There was a time in my life when a new Pixar movie was a cause for celebration. They continually made fantastic, interesting, and wonderful films. Learning that a new one was coming out got me all kinds of excited. They got everyone excited, it seemed. There was a buzz when a new Pixar hit the cinemas. Now, nobody seems to notice. Elemental came and went and I hardly even knew it existed. I honestly didn’t know it was even made by Pixar until after it had been in theaters for a few weeks. I thought it was some Dreamworks knockoff at first.
It doesn’t help that it looks like a strange sequel to Inside Out. Not even a sequel, more like another film in the Inside Out Cinematic Universe. Or a cheap cash-in. It didn’t distinguish itself from every other animated film out there, and that is unusual for Pixar.
Still, while Pixar’s track record isn’t as stellar as it once was, they still regularly put out good films and I’m ready to finally see this one.
Also, out this week that looks interesting:
My Bloody Valentine (1981) Collector’s Edition (4K Shout Factory): I typically don’t bother mentioning 4K releases because, well, frankly I’m not really all that interested in the format, but also because they typically are only upgrading the video and audio quality. Extras tend to be ported over from previous Blu-ray releases. But Shout Factory has done a really cool job with this release. They’ve done new 4K scans for the uncut version of the film, and included the uncut and original theatrical versions on regular Blu-ray. They’ve got audio commentaries and loads of interviews, plus posters, lobby cards, and other cool collectibles. That makes it well worth mentioning.
Moonage Daydream (Criterion Collection): Documentary about David Bowie that includes concert footage and interviews.
Dracula and Son (Severin Films): Christopher Lee played Dracula for the last time in this obscure French comedy. Here he takes his son to London where he becomes a film star and the son, ashamed of his roots, becomes a night watchman in Paris.
A Blade in the Dark (4K Vinegar Syndrome): Late-era Giallo from Lamberto Bava finds a horror movie composer living in a secluded estate only to find everyone around him getting sliced and diced. Comes in both an extended and theatrical cut with commentaries, interviews, and loads of other special features.
Story of a Cloistered Nun (Severin Films): 1970s era nunsploitation film about a woman sent to a nunnery by her family after falling for a man who was not the man she was supposed to marry only to constantly be harassed by the sexually repressed nuns.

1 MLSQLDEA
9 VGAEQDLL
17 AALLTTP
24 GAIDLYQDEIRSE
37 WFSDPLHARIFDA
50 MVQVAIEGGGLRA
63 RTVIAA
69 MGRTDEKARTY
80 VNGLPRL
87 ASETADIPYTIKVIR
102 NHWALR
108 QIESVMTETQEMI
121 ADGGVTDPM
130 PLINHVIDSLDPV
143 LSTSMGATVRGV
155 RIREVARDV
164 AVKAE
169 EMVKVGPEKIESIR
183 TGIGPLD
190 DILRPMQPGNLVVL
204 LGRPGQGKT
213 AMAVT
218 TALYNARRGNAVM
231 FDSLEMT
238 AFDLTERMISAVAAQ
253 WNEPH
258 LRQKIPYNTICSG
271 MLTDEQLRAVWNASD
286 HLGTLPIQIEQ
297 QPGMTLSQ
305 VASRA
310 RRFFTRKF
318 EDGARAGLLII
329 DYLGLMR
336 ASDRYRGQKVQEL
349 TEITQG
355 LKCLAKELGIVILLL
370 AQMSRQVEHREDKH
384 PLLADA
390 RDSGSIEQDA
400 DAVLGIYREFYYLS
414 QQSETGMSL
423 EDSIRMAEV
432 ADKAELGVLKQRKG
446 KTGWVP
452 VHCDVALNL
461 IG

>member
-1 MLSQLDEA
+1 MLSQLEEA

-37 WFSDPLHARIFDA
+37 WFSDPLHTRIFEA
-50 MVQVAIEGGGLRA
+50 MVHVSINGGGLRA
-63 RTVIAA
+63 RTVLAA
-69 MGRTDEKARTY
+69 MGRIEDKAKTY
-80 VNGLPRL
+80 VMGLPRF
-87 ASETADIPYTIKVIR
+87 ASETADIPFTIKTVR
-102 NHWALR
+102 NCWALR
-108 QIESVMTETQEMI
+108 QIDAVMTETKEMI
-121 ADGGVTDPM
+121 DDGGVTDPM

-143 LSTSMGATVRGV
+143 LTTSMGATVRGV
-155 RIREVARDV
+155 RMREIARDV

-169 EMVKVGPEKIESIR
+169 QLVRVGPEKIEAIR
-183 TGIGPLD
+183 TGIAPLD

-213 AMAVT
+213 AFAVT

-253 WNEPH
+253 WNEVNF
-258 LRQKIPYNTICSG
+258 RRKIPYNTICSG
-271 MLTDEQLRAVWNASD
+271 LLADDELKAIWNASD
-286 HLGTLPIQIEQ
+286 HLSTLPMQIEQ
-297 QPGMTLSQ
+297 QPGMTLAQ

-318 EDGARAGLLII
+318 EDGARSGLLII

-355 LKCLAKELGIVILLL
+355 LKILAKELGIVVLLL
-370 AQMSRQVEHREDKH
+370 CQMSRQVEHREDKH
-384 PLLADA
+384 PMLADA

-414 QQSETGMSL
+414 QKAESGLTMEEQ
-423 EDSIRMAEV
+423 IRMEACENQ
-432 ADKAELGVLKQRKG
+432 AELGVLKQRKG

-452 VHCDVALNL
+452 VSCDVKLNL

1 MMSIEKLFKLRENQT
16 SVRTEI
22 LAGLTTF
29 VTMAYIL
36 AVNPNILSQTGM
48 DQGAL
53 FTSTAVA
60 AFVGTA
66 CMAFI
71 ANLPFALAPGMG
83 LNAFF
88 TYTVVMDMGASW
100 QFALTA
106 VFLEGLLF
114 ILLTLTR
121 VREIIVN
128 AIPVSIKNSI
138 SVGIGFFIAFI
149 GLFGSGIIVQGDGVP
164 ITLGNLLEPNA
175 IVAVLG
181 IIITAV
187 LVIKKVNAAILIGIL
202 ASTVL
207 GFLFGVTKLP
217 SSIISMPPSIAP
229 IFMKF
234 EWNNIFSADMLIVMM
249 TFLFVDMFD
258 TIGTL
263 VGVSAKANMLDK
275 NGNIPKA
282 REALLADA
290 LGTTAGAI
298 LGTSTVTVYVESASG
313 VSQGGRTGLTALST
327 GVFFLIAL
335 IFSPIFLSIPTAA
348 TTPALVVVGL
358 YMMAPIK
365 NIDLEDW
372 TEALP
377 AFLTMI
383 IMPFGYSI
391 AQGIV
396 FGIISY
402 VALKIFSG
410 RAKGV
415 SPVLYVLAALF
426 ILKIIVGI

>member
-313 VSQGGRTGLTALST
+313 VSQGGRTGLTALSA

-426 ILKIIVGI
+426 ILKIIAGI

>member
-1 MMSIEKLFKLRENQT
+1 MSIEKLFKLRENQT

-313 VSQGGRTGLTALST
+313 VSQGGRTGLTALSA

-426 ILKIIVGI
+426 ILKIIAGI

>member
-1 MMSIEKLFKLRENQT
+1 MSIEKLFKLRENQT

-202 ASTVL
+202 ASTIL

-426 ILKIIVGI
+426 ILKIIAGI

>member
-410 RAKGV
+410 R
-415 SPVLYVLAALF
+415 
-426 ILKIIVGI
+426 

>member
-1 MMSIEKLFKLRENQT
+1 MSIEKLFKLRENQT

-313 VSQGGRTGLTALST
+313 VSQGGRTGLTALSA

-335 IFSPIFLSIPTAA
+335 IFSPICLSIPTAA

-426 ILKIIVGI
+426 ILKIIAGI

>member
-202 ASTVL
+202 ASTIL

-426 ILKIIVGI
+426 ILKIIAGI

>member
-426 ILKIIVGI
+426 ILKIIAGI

Piccadilly (Kino Lorber): After growing tired of not being given decent roles in America, Anna May Wong headed to Europe where she made this silent film about a woman working in a London kitchen who is given the chance to become a star.
Pennyworth: The Third and Final Season (Warner Bros.): An original story of Batman’s butler needn’t be this good. It feels more like a 1960s spy thriller (albeit one with more than a few fanciful comic book villain flourishes) than a Batman story. I really enjoyed the first two seasons and am looking forward to catching up with the third.
Saratoga (Warner Archive): Clark Gable and Jean Harlow (in her last role before dying of kidney disease) star in this comedy about a horse breeder’s daughter who is engaged to an upstanding millionaire, but is drawn to a brash bookie.
The Abomination (Visual Vengeance): This horror flick is about an old woman who coughs up what she believes to be a tumor. While asleep, the thing crawls inside of her son and reproduces inside him, then causes him to go on a killing spree to feed it. Sounds amazing.
Mayfair Witches: Season One: Alexandra Daddario stars in this Anne Rice adaptation about a neurosurgeon who discovers she is the heir to a family of witches.
La Bamba (Criterion Collection): Lou Diamond Phillips stars in this biopic of 1950s rocker Ritchie Valens. Read Joe Garcia’s rave review.
Insidious: The Red Door: The fifth film in the Insidious Series. Patrick Wilson returns as star and he also directed it. I’ve only seen the first film in this series, and while I liked it, it felt a little too much like The Conjuring for me to want to catch any sequels.
Loki: The Complete First Season: With the ongoing strikes in Hollywood, it has become increasingly clear to me that physical media is more important than ever. As much as I love the convenience of streaming services, the fact that they can, at a whim’s notice, completely remove a series or movie from their service (and potentially all legal streaming services) is all the more reason to purchase physical copies. I, therefore, appreciate it when a streaming service such as Disney+ releases its digital-only series in a physical format.
House on Haunted Hill 3D: The legendary William Castle directed this wonderful haunted house movie starring Vincent Price back in 1959. Castle was known for creating in-theater gimmicks to get people to buy tickets. For this film, besides shooting it in 3-D he put a skeleton on wires and floated it across the audience during a crucial moment in the film. Sadly, this release does not include the skeleton but it has been returned to all its 3-D glory.